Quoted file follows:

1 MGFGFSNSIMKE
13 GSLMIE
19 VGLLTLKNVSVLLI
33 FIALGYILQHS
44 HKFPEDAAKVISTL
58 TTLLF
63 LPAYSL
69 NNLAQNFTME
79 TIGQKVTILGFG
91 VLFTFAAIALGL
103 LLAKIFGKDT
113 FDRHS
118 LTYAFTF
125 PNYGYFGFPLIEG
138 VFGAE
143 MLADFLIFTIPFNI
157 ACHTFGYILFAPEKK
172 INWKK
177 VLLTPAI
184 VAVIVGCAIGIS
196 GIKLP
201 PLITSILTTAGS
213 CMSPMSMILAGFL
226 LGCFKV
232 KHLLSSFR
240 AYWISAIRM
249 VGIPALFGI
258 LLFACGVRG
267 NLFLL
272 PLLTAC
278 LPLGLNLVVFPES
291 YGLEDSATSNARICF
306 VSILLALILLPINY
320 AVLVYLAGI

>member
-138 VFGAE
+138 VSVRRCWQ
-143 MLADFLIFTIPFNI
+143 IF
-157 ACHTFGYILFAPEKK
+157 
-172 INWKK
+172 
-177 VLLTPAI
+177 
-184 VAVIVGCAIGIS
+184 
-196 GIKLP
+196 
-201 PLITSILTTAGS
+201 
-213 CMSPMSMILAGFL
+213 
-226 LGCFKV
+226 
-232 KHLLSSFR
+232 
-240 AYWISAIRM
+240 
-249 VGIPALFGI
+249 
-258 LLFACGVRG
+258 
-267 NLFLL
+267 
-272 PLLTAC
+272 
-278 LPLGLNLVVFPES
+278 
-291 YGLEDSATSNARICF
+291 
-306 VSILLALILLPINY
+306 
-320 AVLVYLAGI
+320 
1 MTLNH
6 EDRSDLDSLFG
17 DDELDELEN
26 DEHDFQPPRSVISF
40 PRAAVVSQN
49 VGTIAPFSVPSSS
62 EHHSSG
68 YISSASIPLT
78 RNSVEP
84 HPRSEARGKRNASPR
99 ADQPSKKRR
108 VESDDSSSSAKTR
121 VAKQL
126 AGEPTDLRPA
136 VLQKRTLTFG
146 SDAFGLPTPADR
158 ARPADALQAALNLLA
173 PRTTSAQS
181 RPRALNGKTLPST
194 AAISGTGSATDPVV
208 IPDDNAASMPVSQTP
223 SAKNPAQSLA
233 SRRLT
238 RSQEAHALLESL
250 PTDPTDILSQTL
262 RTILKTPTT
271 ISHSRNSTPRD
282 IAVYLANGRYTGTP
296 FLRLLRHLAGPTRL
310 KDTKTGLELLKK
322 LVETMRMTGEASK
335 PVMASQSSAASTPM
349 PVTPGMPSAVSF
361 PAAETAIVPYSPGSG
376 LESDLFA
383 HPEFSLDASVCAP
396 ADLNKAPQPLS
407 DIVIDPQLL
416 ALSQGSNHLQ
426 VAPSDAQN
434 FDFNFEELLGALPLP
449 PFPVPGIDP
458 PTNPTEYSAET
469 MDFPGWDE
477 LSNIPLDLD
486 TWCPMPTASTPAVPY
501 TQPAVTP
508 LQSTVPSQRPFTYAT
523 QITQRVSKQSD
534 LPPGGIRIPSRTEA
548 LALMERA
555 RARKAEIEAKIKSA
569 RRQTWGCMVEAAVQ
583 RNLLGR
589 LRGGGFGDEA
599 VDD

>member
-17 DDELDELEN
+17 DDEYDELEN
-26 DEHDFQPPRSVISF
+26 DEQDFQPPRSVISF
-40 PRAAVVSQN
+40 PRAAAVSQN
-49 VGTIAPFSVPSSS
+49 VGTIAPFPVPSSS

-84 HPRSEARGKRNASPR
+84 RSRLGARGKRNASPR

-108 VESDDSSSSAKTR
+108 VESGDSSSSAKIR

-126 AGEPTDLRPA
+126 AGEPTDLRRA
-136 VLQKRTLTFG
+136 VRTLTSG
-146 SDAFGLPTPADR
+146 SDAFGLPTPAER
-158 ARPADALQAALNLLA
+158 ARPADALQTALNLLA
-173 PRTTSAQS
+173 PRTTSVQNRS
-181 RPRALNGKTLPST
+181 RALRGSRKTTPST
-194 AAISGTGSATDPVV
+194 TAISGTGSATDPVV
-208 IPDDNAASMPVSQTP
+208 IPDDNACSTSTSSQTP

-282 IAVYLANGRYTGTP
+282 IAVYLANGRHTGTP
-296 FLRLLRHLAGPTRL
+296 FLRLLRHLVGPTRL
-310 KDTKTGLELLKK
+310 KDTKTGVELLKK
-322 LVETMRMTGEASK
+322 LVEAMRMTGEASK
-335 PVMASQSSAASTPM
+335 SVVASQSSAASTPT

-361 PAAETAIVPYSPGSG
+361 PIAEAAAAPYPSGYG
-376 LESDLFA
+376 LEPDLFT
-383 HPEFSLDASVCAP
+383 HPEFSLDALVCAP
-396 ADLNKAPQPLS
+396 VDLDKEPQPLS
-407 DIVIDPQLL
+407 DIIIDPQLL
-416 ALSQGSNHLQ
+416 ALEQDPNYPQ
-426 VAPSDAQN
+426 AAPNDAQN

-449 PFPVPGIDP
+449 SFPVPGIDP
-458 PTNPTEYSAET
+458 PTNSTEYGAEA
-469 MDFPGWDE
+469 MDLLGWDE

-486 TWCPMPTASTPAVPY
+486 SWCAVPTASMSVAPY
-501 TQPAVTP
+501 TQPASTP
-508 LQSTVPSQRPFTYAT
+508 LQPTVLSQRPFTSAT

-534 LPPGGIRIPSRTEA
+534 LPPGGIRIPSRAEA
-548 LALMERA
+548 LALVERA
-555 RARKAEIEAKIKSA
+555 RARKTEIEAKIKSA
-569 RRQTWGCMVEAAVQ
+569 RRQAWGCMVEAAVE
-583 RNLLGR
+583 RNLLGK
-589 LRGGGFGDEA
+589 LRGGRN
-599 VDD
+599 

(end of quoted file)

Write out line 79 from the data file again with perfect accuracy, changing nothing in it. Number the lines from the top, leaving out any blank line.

26 DEHDFQPPRSVISF